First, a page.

News
City Schools OKs new Heartland agreement

By Joseph Slacian
jslacian@thepaperofwabash.com

Wabash City Schools has approved a new operating agreement with the Heartland Career Center.


The school board, at its Feb. 6 meeting, unanimously approved the new agreement, which began in 1965 and was updated once since then.


“The state had talked about … you need to update the agreement,” Superintendent Jason Callahan told the board.
One of the things that came up, he said, was back in 1965 school funding was almost exclusively done with local taxes.
“As you know, only about 30 percent of our budget is built on local taxes,” he continued. “The rest is state level and based, really, on our number of students. Our calculation was that 65 percent of our budget was built on A Daily Membership, which is our students, and then 35 percent built on AV (assessed valuation).


Under the new agreement, City Schools budget is now 75 percent based on ADM, with the remaining 25 percent coming from assessed valuation.


“We will see a 5 percent increase, which is not a large increase to our Heartland budget,” Callahan said. “But we do see an increase.”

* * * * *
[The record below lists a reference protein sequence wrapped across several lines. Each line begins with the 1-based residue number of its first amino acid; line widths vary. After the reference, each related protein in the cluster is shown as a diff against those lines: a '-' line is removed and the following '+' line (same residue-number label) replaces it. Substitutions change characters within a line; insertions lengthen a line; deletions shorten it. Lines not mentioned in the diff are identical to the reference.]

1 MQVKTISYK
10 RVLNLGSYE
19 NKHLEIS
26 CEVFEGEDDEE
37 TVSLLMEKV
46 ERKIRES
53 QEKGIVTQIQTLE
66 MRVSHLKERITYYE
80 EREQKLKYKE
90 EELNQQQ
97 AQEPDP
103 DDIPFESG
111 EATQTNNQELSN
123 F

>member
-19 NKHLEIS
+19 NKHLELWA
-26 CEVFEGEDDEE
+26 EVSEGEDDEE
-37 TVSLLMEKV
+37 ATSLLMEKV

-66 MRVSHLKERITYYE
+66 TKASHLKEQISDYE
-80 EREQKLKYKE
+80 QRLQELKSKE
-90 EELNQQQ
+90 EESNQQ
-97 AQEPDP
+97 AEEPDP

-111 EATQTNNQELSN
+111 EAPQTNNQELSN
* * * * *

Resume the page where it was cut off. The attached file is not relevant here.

Peru, Wabash and Manchester “is about a wash,” he continued. “North Miami and MSD will see a slight decrease in the budget.”


Wabash City Schools has 88 students currently enrolled at the Heartland Career Center. That is about 19 percent of the overall enrollment.


The board also approved a joint service and supply agreement with the Wabash Miami Area Program for Exceptional Children (WMAP).


“This action is really semantical and cleaning up some language in the agreement,” Callahan said. “The largest thing that this does … probably the most public, is it allows Manchester back into the Wabash Miami Area Program.”


In December 2016, the Manchester Community Schools board voted to withdraw from the program. It later rescinded that action and voted to remain with WMAP.


“After getting some legal advice on the agreement, we believe the best action was to rewrite the agreement to allow Manchester back in,” Callahan said. “They never really left. They were to leave at the end of the year. So (allowing Manchester back in) is what this is doing.”


The agreement notes that a governing board instead of an advisory board oversees the program, he continued.
 

Posted on 2018 Feb 13